It may came as no surprise that one of the most influential figures in my life (whether he knows it or not) is the renowned German industrial designer, Dieter Rams. His work speaks for itself and has been the inspiration behind many product designs we use and love today. Rams recently attended the opening of the new Vitsœ shop at 21 Marylebone Lane, London. I was planning on attending this event as well, but due to other commitments, I was unable to. Anyway, while there, Dieter and managing director Mark Adams had an interesting conversation on the current state of design, consumer behaviour, and the environmental impact of our creation and consumption. I quote:
The word ‘design’. It has become inflationary in the last few years—everybody understands other things under the name of design. I am always fighting against this because I don’t think the English name is correct. It is applied to some terrible things—it is inflated. Let’s change the name design to the German word Gestaltung. Kindergarten is a common word in English nowadays so why not Gestaltung too? Design as a term and definition used today is inflationary and often misapplied.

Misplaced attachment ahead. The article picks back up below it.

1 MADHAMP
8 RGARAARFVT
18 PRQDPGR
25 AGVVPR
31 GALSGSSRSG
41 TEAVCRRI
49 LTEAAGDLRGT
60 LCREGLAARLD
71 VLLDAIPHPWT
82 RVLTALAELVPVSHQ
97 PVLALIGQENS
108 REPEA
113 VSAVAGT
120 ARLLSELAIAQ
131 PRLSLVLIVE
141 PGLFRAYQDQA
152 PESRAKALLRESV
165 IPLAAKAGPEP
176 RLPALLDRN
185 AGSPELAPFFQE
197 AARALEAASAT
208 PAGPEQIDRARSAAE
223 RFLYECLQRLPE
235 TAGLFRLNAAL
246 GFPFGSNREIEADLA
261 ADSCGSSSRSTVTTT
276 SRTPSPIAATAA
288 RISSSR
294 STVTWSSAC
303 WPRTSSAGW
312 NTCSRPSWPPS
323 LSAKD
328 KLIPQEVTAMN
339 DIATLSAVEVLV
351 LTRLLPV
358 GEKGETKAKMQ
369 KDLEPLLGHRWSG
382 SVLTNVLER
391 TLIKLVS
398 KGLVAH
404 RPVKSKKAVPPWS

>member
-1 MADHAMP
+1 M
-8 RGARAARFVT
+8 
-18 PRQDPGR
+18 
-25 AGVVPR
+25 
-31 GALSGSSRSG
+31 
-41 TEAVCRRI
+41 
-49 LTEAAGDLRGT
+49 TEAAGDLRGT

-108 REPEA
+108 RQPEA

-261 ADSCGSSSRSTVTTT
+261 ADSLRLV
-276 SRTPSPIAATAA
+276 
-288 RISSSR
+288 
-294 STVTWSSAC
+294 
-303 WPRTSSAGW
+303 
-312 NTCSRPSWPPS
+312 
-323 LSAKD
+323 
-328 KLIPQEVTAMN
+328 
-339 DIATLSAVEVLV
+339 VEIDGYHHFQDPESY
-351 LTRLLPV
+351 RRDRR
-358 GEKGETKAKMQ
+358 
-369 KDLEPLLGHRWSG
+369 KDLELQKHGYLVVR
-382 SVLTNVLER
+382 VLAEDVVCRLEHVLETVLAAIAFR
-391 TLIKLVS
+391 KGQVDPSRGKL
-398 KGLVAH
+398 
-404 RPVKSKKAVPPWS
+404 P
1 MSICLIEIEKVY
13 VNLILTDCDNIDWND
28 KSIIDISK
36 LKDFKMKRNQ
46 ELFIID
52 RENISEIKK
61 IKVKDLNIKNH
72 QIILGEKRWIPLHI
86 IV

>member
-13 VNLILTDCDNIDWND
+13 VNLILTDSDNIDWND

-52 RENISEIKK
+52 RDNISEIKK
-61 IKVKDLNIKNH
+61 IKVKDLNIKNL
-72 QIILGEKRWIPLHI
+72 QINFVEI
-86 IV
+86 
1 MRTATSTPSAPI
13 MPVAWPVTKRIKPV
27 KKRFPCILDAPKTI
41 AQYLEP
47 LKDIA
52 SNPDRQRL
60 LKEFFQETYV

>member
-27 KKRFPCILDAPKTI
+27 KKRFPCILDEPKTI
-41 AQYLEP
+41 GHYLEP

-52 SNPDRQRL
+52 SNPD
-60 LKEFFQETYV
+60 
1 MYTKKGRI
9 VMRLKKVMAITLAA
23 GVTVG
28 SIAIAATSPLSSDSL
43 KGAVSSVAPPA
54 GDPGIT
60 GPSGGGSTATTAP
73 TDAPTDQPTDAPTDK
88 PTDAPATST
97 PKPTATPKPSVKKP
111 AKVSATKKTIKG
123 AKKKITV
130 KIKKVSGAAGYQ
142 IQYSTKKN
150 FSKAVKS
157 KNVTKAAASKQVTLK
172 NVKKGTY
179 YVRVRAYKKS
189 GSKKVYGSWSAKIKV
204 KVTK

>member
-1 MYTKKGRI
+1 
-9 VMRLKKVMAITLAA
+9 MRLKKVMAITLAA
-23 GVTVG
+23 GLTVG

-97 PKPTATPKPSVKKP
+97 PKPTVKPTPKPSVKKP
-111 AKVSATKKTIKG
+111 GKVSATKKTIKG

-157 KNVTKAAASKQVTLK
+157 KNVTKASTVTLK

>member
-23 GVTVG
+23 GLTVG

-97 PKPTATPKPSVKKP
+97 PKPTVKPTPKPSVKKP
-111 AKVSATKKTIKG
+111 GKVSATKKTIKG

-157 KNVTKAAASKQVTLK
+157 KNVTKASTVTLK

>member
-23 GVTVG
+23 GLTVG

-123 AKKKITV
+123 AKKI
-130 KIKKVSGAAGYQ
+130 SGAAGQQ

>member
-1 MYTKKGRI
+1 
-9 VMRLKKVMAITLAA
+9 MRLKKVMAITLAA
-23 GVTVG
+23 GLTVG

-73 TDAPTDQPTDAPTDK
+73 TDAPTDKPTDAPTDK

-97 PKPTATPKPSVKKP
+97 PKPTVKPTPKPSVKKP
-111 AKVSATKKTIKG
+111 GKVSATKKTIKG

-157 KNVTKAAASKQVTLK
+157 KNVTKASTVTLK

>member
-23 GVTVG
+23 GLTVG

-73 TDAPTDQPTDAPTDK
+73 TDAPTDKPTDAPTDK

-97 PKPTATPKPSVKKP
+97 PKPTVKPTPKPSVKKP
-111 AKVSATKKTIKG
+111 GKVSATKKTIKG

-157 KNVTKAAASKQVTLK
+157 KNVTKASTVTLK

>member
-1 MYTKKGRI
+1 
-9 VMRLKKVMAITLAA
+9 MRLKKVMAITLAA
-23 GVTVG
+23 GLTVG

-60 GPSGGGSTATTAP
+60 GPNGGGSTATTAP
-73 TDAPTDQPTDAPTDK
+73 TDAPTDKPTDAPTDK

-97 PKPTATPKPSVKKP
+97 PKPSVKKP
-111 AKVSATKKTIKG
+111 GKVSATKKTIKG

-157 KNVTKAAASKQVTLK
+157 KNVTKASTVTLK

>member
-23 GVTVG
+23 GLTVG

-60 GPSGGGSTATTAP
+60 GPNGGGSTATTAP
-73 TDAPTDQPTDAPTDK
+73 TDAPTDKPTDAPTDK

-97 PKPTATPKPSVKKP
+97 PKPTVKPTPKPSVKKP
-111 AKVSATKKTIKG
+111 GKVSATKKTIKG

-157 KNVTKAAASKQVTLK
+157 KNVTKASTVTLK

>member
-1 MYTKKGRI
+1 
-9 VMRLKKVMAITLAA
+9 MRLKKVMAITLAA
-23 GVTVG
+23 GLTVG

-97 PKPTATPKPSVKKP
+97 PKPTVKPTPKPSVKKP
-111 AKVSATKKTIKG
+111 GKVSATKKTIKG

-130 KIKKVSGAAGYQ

As a designer myself, this really resonated with me because he’s absolutely right. The word ‘design’ is frequently misused, much like the word ‘minimal’ is also. Quite often, I suspect this essentially comes down to a sheer misunderstanding of what design actually means.
So what is Gestaltung exactly? According to Rams, it is observing, thinking, and understanding. It is also strongly related to three basic principles expressed by Roman architect Marcus Vitruvius Pollio: Firmitas (engineering), Utilitas (science), Venustas (aesthetics).
These basic principles, together with the state of our current knowledge of technology, ergonomics, sociology, ecology, psychology, and philosophy, and influenced by the three different dimensions, are the new functional Gestaltung.
These areas then feed into an interdisciplinary approach to the design process, whether it’s design thinking, user experience, usability, or eco design. Collectively, these are implicit in the process of Gestaltung.
To make better design, we must think as Gestalters. We must consider what it means and what it takes in order to create good, long-lasting products. And by that, I mean considering more than the function of a thing, more than the aesthetics of a thing, and more than the profitability of a thing.
The times of thoughtless design, which can only flourish in times of thoughtless production for thoughtless consumption, are over. We cannot afford any more thoughtlessness.
Long live Gestaltung!